He created a control group and gave them rainwater tanks. There were no new cases diagnosed in the control group.   Many claimed that they no longer suffered from the burning sensation when passing urine, which they had experienced earlier. Rainwater harvesting could be a solution to providing potable water to scattered rural household in the Dry zone, observed Mulleriyawa. Government has only given water filters and expensive water treatment plants.  The cheap rainwater tanks used in his project will be better.

Mulleriyawa started to publish his findings in the Daily News and Island newspapers in August 2016. He said that for the past six months he has been engaged in studying the problem of CKDu.    The last essay, where he indicated that he may be getting closer to detecting the causes of CKDu was published on 13th September 2016. At the end of the essay there came this announcement ‘The author passed away unexpectedly on Sept 10, 2016.’ (CONCLUDED)


  1. Christie Says:

    Unfortunately there is no racial profiling of CKDU affected persons. An analysis on these lines might shed some lights.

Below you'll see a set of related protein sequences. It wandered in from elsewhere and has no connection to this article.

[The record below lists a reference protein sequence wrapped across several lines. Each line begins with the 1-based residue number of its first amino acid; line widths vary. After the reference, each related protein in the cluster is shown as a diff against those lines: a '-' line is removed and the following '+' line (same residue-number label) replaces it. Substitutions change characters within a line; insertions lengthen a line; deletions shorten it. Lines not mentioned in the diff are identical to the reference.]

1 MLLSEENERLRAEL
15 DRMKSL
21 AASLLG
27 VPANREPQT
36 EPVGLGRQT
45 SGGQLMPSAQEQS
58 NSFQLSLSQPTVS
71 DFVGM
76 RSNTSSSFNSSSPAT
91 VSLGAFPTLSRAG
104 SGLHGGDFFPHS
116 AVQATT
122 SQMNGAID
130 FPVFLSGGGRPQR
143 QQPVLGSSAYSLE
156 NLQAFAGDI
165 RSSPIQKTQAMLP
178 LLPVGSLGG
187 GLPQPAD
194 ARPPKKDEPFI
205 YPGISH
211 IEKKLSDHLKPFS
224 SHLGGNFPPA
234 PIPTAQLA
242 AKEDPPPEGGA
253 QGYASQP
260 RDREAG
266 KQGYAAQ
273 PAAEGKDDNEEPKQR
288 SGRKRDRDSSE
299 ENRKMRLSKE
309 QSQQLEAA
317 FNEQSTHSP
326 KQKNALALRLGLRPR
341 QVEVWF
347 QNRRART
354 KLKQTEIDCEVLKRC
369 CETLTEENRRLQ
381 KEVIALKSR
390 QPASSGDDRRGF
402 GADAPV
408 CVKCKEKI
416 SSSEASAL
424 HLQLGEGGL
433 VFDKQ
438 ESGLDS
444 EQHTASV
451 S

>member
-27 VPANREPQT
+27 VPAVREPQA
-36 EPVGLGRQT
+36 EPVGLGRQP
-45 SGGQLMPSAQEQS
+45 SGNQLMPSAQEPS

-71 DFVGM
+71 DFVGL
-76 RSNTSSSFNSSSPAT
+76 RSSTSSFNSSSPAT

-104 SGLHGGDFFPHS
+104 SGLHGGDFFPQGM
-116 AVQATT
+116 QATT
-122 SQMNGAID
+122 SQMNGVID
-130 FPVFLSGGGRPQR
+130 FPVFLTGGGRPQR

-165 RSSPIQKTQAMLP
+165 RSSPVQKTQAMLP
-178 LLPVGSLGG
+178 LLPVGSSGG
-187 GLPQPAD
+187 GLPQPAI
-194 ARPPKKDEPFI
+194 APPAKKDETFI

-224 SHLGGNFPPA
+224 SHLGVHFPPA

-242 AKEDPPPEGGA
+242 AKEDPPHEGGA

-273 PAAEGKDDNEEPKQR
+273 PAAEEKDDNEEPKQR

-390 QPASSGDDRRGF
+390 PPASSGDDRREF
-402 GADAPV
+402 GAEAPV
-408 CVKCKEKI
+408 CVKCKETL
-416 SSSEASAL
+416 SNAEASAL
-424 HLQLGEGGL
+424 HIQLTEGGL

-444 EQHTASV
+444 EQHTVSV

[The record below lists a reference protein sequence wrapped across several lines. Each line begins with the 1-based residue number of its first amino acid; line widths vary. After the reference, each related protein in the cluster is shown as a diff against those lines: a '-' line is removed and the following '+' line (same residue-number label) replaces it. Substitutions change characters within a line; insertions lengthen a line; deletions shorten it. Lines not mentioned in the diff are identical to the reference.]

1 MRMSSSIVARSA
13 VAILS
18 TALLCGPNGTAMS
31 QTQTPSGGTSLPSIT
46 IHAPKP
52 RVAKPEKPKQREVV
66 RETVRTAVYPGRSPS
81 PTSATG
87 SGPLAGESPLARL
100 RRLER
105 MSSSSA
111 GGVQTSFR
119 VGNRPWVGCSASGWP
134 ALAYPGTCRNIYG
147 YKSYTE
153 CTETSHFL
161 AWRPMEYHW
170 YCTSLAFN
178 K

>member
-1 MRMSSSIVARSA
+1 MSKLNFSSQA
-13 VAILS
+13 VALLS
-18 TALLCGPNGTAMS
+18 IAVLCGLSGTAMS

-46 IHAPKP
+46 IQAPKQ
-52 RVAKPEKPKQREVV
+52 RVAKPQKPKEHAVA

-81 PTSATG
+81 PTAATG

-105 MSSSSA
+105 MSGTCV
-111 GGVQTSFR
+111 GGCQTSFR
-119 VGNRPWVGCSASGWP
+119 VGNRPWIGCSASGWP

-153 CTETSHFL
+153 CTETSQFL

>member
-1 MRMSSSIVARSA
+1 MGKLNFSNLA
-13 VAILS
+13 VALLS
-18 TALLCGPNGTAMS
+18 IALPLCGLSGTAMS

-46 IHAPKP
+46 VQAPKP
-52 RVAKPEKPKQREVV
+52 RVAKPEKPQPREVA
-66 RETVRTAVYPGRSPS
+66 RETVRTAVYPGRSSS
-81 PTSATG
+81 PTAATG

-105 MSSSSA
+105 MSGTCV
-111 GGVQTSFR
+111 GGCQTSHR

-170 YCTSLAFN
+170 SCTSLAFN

2. Cerberus Says:

    It is really strange that the person who was getting close to the solution to the problem suddenly passed away. Should not the circumstances of his death be thoroughly investigated? Should we also not measure the degree of Glyphosate and other chemicals found in the well water. The excessive Glyphosate applied in the Tea plantations seeps down and flows into the lower lying areas contaminating the water table? What happened to the 500,000 tons of Glyphosate which had been imported by a leading chemical company in Sri Lanka? Where did it go when the Govt banned the Glyphosate. It has been found in the West that GMO foods have high levels of Glyphosate since more of it is used on them since the plants are engineered to tolerate high levels of Glyphosate. New emerging data seems to suggest that Glyphosate interferes with the bio flora in the gut which assists in digestion. Taking extra yogurt to replace the gut bio flora appears to help.